Cannonball, a Friday-only 12-car train to Montauk running May through October, with two all-reserved parlor cars with full bar service. Since May 24, 2013, it has originated at Penn Station with a Sunday evening return from Montauk; only the westward train stops at Jamaica. The two rear cars ("Hamptons Reserve Service") have reserved seating and exclusive bar service. The name is a nod to the Cannon Ball, the all-year train to Amagansett/Montauk from the 1890s until the 1970s. It carried parlor cars and standard-fare coaches and ran weekday afternoons from Long Island City, then from Penn Station until 1951, when DD1 operation, and changing engines at Jamaica, ceased.
Fisherman's Special (1932–1950s) from Long Island City to Canoe Place Station and Montauk via Jamaica, April through October, terminating at Canoe Place in April, extended to Montauk in May. Served Long Island fishing trade.
Peconic Bay Express / Shinnecock Bay Express (1926–1950) from Long Island City to Greenport and Montauk, Saturday only, express to Greenport and Montauk. Discontinued during World War II though revived for a few seasons afterwards.
Shelter Island Express (1901–1903, 1923–1942) from Long Island City to Greenport, Friday-only summer express that connected to Shelter Island ferries.
Sunrise Special (1922–1942) ran during the summer, NY Penn to Montauk on Fridays and westbound Mondays. In summer 1926 it ran daily. All parlor car (no coaches) from 1932 to 1937.
A New York and Atlantic freight train at Jamaica station.
The LIRR and other railroads that became part of the system have always had freight service, though this has diminished. The process of shedding freight service accelerated with the acquisition of the railroad by New York State. In the 21st century, there has been some appreciation of the need for better railroad freight service in New York City and on Long Island. Both areas are primarily served by trucking for freight haulage, an irony in a region with the most extensive rail transit service in the Americas, as well as the worst traffic conditions. Proposals for a Cross-Harbor Rail Tunnel for freight have existed for years to alleviate these issues, and, in recent years, there have been many new pushes for its construction by officials. However, financial issues, as well as bureaucracy, remain major hurdles in constructing it.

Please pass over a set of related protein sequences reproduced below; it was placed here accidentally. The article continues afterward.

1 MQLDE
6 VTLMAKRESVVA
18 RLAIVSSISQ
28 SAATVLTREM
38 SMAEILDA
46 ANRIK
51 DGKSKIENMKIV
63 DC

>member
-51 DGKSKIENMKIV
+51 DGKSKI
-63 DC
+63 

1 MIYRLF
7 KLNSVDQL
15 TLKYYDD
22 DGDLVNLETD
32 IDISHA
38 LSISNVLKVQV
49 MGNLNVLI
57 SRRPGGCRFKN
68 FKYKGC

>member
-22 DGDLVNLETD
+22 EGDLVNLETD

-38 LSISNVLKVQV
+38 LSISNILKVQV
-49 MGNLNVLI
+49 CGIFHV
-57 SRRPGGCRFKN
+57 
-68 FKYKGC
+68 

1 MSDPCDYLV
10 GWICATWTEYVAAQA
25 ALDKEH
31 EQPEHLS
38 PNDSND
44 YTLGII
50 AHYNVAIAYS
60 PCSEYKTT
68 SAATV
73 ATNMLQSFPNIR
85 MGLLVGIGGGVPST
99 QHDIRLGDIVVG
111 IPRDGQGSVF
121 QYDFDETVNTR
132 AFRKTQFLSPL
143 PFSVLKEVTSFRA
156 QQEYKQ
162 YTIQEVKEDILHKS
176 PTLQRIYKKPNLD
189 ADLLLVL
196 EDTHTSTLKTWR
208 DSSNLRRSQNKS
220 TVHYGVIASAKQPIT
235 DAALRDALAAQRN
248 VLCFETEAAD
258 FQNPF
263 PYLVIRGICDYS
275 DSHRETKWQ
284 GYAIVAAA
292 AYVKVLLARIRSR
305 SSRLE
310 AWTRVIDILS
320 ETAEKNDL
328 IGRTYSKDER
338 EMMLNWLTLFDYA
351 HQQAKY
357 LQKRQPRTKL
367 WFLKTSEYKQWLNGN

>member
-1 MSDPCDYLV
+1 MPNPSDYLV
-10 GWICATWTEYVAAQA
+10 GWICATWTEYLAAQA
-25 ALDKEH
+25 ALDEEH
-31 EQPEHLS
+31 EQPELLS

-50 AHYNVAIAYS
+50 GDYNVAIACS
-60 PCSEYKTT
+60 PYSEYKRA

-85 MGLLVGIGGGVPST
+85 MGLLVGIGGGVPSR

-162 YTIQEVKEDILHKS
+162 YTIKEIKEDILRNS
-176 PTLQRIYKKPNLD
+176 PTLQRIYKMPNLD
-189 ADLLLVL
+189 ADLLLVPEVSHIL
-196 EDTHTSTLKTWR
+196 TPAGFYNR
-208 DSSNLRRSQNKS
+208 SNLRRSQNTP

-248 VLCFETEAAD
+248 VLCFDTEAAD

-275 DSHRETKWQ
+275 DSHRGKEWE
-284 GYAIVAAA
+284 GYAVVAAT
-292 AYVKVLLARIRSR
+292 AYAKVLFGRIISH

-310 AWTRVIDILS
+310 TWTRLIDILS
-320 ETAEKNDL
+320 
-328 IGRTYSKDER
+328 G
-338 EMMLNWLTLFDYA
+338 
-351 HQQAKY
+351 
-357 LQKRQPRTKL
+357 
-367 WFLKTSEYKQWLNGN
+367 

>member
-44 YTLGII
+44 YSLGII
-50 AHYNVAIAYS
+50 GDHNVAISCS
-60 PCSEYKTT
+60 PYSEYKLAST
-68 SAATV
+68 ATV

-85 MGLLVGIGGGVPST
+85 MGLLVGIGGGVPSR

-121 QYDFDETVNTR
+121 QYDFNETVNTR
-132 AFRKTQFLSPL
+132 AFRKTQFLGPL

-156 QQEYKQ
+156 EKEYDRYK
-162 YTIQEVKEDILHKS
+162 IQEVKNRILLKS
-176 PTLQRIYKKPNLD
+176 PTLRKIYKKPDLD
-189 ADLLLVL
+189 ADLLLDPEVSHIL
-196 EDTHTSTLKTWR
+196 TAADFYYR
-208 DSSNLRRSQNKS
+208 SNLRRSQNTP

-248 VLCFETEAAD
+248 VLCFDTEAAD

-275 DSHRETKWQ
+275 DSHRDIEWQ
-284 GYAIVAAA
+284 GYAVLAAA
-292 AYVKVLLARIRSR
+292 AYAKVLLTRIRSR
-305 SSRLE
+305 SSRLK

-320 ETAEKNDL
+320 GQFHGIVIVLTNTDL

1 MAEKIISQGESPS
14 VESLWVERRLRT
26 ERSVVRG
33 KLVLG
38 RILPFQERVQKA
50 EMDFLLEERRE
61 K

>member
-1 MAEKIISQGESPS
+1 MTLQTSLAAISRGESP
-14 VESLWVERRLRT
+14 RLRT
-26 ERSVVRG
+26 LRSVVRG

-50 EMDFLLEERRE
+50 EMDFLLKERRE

In May 1997, freight service was franchised on a 20-year term to the New York and Atlantic Railway (NYAR), a short line railroad owned by the Anacostia and Pacific Company. It has its own equipment and crews, but uses the rail facilities of the LIRR. To the east, freight service operates to the end of the West Hempstead Branch, to Huntington on the Port Jefferson Branch, to Bridgehampton on the Montauk Branch, and to Riverhead on the Main Line. On the western end it provides service on the surviving freight-only tracks of the LIRR: the Bay Ridge and Bushwick branches; the "Lower Montauk" between Jamaica and Long Island City; and to an interchange connection at Fresh Pond Junction in Queens with the CSX, Canadian Pacific, and Providence and Worcester railroads.
Some non-electrified lines are used only for freight:
The Garden City-Mitchel Field Secondary is a short remnant of the Central Branch that splits from the Hempstead Branch at Garden City, running to Uniondale near Hofstra University and Nassau Veterans Memorial Coliseum. This branch does not host any NYAR service. This branch was used by the Ringling Bros. Circus to transport animals, staff and equipment to the Nassau Coliseum until their final shows there in May 2017.
The East Side Access project is building a LIRR spur to Grand Central Terminal that will run in part via the lower level of the existing 63rd Street Tunnel. The East Side Access project will add a new eight-track terminal underneath the existing Grand Central Terminal. The project was first proposed in the 1968 Program for Action, but due to various funding shortfalls, construction did not start until 2007. As of April 2018[update], the project was expected to cost $11.1 billion and was tentatively scheduled to start service in December 2022.